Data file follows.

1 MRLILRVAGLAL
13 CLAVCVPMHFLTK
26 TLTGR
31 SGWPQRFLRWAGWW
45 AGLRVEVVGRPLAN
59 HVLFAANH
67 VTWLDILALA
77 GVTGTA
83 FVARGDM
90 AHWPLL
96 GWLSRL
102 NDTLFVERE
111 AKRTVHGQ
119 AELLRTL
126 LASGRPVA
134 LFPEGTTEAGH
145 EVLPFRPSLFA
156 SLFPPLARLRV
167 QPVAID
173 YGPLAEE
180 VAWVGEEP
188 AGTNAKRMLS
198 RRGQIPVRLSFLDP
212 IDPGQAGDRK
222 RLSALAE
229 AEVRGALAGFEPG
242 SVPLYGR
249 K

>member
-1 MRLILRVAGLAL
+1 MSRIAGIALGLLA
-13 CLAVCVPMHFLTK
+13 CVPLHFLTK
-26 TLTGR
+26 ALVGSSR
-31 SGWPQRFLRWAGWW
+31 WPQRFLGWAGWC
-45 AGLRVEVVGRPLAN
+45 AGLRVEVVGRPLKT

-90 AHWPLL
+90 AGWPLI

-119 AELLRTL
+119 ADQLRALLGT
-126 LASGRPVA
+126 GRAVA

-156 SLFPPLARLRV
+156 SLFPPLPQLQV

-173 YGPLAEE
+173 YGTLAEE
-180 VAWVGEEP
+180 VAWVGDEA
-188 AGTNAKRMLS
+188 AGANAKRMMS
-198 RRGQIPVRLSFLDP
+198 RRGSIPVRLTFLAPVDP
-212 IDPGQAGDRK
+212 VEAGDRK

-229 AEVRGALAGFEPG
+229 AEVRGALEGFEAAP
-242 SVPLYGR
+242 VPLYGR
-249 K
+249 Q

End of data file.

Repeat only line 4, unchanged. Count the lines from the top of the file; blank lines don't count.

31 SGWPQRFLRWAGWW